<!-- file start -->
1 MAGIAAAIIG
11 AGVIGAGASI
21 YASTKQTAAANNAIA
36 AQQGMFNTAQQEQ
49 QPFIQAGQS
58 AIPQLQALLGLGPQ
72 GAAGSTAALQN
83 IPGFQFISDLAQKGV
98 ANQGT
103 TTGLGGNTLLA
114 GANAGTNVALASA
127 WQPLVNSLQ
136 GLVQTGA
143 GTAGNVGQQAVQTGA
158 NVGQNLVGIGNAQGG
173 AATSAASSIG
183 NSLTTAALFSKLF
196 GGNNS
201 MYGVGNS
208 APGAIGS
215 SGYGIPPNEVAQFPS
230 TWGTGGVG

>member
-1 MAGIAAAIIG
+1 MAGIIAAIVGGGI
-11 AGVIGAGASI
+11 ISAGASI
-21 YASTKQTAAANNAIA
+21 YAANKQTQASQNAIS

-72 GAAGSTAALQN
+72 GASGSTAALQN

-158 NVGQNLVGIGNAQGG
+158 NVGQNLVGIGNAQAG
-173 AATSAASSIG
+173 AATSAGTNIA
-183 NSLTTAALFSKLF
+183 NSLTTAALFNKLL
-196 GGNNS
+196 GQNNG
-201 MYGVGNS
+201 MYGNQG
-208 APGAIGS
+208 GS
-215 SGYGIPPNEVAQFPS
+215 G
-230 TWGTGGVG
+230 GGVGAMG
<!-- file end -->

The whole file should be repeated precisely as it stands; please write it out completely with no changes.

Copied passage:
1 MAGIAAAIIG
11 AGVIGAGASI
21 YASTKQTAAANNAIA
36 AQQGMFNTAQQEQ
49 QPFIQAGQS
58 AIPQLQALLGLGPQ
72 GAAGSTAALQN
83 IPGFQFISDLAQKGV
98 ANQGT
103 TTGLGGNTLLA
114 GANAGTNVALASA
127 WQPLVNSLQ
136 GLVQTGA
143 GTAGNVGQQAVQTGA
158 NVGQNLVGIGNAQGG
173 AATSAASSIG
183 NSLTTAALFSKLF
196 GGNNS
201 MYGVGNS
208 APGAIGS
215 SGYGIPPNEVAQFPS
230 TWGTGGVG

>member
-1 MAGIAAAIIG
+1 MAGIIAAIVGGGI
-11 AGVIGAGASI
+11 ISAGASI
-21 YASTKQTAAANNAIA
+21 YAANKQTQASQNAIS

-72 GAAGSTAALQN
+72 GASGSTAALQN

-158 NVGQNLVGIGNAQGG
+158 NVGQNLVGIGNAQAG
-173 AATSAASSIG
+173 AATSAGTNIA
-183 NSLTTAALFSKLF
+183 NSLTTAALFNKLL
-196 GGNNS
+196 GQNNG
-201 MYGVGNS
+201 MYGNQG
-208 APGAIGS
+208 GS
-215 SGYGIPPNEVAQFPS
+215 G
-230 TWGTGGVG
+230 GGVGAMG